The countdown has been on for a long time, but Mwangi Kiunjuri finally exited the Cabinet before the second coming of Jesus.
The sacking of the Agriculture Cabinet secretary brings to an end the longest debate on his actual genetic make-up; we now know that he neither has the genes of a cat nor those of a locust.
President Uhuru Kenyatta couldn’t have made the decision at a better time when Mr Kiunjuri still has the fat layers he accumulated during the festive season.
Had the firing happened during the lean months, it would have been a good humanitarian gesture to send him home with a hardship allowance and a speed governor for his mouth.
You have to covet this man’s luck. Not many Kenyans have bosses who have the patience to remind them to pull up their socks at work when they could easily get replacements that are more elastic and higher reaching.
For a long time, we have known patience to be a virtue, but it is now also President Uhuru Kenyatta’s middle name.
CAREER IN COMEDY
You would have expected Mr Kiunjuri, therefore, to thank the President for tolerating his mediocrity for too long, and not recommending his name to the prisons tailor.
Instead, the self-confessed Kikuyu kingpin took advantage of the limelight to shower himself with praise for enduring untold humiliation during his time in office. You would have thought it was a tree speaking.
He fell short of asking for a medal for being the longest-standing government official who can absorb humiliation without leaking emotions.
From today, if his political flight refuses to take off, he should reincarnate into a sponge because we desperately need his resilience in mopping up the muddy pools that currently riddle Nairobi roads.
What has baffled many is the confidence with which he issued the statement announcing that he had given his best in the job.
We know – we live in Kenya – the performance bar might have Alcoblow at the gate, but for Kiunjuri to announce that he had given his best during his time in office points to a man who either long lost his dictionary or is planning to take up a career in comedy.
Hearing him describe how he was the best performing Agriculture minister, you might be forgiven to think he had come up with revolutionary ideas to change the sector.
He sounded like he discovered a new breed of mangoes that turn red when exposed to middle men, or a coffee variety that releases a pungent smell whenever it gets into contact with smugglers.
Instead, we will remember him for putting the lives of locusts in danger, and for paying professional photographers with exposure.
He seemed to have had no problems instructing Kenyans to help the government take photos of locusts without providing details on where to send the invoice.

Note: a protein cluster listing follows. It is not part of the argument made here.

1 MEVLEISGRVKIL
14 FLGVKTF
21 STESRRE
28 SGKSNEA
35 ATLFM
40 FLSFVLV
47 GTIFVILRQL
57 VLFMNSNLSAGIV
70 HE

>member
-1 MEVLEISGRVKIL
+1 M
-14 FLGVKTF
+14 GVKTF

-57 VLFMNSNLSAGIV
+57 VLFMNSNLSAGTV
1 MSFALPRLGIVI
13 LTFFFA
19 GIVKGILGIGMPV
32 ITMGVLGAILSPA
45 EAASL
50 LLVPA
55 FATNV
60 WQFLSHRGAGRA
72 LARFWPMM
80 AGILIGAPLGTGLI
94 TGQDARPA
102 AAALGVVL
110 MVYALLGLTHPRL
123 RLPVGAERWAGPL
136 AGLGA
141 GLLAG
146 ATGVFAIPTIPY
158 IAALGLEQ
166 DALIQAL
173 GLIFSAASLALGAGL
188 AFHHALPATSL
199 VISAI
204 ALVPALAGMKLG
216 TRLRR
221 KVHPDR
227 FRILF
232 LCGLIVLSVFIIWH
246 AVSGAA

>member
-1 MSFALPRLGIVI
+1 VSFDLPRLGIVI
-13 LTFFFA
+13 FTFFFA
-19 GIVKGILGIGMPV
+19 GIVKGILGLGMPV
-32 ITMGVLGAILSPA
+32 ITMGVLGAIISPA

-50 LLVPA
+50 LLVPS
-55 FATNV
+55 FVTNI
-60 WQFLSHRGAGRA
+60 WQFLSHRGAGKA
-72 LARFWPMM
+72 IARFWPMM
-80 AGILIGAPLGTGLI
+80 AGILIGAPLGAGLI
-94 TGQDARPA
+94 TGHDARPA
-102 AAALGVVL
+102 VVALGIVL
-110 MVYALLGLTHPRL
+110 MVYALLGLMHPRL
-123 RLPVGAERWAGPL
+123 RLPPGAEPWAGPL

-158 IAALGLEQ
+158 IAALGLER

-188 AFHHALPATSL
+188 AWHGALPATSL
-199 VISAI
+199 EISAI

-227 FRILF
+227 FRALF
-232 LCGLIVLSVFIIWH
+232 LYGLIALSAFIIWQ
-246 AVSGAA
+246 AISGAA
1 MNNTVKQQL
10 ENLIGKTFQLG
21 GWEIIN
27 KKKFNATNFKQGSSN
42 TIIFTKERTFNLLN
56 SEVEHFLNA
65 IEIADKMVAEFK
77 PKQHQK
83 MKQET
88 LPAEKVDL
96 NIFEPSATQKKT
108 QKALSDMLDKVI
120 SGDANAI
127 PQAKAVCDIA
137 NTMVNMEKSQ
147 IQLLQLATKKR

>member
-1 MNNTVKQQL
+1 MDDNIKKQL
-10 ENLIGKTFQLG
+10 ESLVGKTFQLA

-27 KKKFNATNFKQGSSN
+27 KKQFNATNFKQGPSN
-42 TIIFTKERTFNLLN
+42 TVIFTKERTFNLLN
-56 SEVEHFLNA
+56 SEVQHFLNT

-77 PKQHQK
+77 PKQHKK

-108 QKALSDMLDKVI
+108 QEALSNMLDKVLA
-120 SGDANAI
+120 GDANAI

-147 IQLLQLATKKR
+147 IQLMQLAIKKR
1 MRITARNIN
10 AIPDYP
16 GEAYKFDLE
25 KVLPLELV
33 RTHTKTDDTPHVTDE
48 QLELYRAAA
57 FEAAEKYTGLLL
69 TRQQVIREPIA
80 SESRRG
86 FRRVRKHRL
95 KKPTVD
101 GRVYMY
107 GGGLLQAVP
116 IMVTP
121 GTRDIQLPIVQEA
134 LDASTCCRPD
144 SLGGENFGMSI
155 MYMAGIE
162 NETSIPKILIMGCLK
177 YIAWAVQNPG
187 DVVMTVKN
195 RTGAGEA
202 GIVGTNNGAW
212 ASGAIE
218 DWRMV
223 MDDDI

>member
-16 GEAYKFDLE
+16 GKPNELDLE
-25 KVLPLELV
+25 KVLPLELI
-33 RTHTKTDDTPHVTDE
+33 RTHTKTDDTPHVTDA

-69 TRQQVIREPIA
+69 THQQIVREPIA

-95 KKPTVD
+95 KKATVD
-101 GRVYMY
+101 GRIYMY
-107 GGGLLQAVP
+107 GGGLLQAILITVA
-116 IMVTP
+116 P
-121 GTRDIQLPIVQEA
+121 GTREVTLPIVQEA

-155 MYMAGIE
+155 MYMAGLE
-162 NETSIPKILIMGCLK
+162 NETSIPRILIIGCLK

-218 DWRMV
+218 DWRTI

If he cannot be asked to account for the scandals that happened on his watch, at least he should be charged with endorsing slave labour.
If it wasn’t a shame that Kenyans have never seen the 500,000 jobs the Jubilee government promised to create every year, now we are being told to work for the Ministry of Agriculture for free. As if landlords accept patriotism for rent.
When Mr Kiunjuri announced that he had set aside Sh254 million for the eradication of the desert locusts, you would have imagined there was a budget line for procurement of surveillance cameras to be issued to those in the affected areas.
He wanted the camel herder in the Wajir wilderness to start debating whether he will save his phone battery for emergency response or to take photos of locusts.
This is the tragedy of entrusting government policy to people who think everyone in Kenya is on social media – that pastoralists in Kenya breathe network signals, and walk around with electricity transformers strapped on their backs.
Some government officials only see poverty on television, and it shows. This bad habit of sounding philosophical after being relieved of official duties, needs to stop.
When we needed you to apply wisdom, you chose to apply make-up.
Now that you are out you want to guilt-trip us with quotable quotes as if the President had not gone through your curriculum vitae prior to your Cabinet appointment.
If we wanted to hire philosophers in agriculture we know where Ancient Greece is, and it isn't in Oljoro Orok.
It was painful watching Mr Kiunjuri revise his high school physics notes, quoting Isaac Newton’s Law of Motion.
This should have come in handy had it been the KCSE month, but not in January when high school students are looking for painkillers for their school fees headache.
For someone who was once a tout, he’d have at least shown a little sensitivity by quoting a verse from the Book of Hope instead. Once again, the Hustler Nation gets a D for Deception.
Mr Oguda comments on topical issues; gab[email protected]